MaltaBy Joe Sultana and John J. Borg BirdLife Malta, 2015 Hbk, 390pp; many colour illustrations ISBN 978-99957-818-6-6 RRP €49.99 This book is written by two of Malta’s best-known ornithologists: Joe Sultana, who has been at the forefront of the battle between birders and hunters for nearly 50 years, and John Borg, an ecologist who has published many papers on breeding seabirds in particular. For 25 years they have collected papers and other material to document the island’s links to ornithology. This book is the result of that effort. This island of just 316 km2, with a population of less than half a million people, is full of history. Going back to at least 3,000 bc, the earliest suggestion that the Maltese were aware of birds is a pottery fragment showing a crested species (perhaps a Hoopoe Upupa epops or Northern Lapwing Vanellus vanellus). There are other examples of birds depicted over many centuries by the Christian Church. Falconry was already popular in the thirteenth century, and by the eighteenth century hunting birds had become a significant source of food for some. The links with hunting remain strong today, but now those who shoot or trap birds do so more for reasons of ‘sport’ – or the continuation of what they see as a Maltese custom. What this book shows is that the study of ornithology in Malta really dates back to 1843 when Antonio Schembri wrote the first checklist of the country’s birds. Others to have made an impact in those early days include Charles Wright, a ‘shotgun ornithologist’ who published a paper in The Ibis in 1864. There were a number of other nineteenth-century publications and, while these often listed the birds recorded, they also began to recognise the importance of Malta and Gozo as stopover locations for migrant birds. Apart from casual observations, there were also attempts to make regular surveys of migrant birds attracted to three lighthouses. The links between Malta and the British military account for much of the interest through the twentieth century as a number of servicemen were also keen ornithologists. In 1976 David Bannerman and Joseph Vella-Gaffiero summarised everything known up to that date in Birds of the Maltese Archipelago, although in many ways this was less authoritative than A Guide to the Birds of Malta by Joe Sultana, Charles Gauchi and Mark Beaman published a year earlier. (The latter book was heavily revised in 1982.) This new book charts the stories behind the work of these ornithologists, with behind-the-scenes stories of intrigue, debate and a fair bit of rivalry. Photographs of original notes, diaries and correspondence are all included – for example the reaction of David Bannerman to a rather unflattering review of his book in The Ibis! The story is brought right up to date with an account of how the Malta Ornithological Society was founded in 1962 and raised the profile of bird conservation while campaigning against hunting. In 1992 this became BirdLife Malta – with 3,000 members today. This is not the first book to document much of this history – Natalino Fenech covered some of the same ground in 2010 in A Complete Guide to the Birds of Malta (Brit. Birds 104: 101–102) – but this new book brings together a lot of information in one place in an attractive and readable style. Keith Betton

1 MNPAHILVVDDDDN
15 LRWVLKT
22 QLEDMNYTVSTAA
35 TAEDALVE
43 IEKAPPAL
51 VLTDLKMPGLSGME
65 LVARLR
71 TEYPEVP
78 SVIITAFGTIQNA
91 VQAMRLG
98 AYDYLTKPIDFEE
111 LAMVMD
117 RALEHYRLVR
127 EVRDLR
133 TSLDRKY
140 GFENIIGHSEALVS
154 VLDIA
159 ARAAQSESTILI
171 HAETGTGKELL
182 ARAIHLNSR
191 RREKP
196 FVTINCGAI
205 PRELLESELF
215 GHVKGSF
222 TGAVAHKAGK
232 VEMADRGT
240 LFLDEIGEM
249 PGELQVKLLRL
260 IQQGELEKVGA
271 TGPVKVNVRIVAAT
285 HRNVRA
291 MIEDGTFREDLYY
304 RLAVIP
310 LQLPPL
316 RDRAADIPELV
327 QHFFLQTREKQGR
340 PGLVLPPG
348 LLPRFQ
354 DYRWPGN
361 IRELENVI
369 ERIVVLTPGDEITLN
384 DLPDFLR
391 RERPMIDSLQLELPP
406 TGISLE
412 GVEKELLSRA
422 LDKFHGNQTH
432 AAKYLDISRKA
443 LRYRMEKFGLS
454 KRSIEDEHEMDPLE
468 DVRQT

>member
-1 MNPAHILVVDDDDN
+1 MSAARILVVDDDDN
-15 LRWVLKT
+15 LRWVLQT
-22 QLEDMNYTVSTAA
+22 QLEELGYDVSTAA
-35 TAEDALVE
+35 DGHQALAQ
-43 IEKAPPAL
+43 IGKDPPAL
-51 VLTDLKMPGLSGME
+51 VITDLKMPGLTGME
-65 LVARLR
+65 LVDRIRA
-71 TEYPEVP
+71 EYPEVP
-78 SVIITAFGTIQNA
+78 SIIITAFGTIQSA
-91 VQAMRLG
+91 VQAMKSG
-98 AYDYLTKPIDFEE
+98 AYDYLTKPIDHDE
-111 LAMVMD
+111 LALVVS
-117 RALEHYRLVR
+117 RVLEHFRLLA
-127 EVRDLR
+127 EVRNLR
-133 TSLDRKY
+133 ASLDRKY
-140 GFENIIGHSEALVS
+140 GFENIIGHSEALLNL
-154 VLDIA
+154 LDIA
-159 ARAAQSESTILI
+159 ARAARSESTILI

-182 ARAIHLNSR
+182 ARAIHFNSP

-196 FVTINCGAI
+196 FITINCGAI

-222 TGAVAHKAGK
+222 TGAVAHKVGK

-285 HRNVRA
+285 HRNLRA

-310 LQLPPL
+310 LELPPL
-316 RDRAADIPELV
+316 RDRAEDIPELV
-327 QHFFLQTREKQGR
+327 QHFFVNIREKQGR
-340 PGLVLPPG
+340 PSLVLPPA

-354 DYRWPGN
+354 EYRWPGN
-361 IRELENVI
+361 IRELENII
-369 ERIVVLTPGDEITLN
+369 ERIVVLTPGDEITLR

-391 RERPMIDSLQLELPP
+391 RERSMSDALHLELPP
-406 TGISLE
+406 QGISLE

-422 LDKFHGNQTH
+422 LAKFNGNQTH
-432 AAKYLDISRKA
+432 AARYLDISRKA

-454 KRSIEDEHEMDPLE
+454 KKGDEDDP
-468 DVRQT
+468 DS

Volume: 
Issue 5

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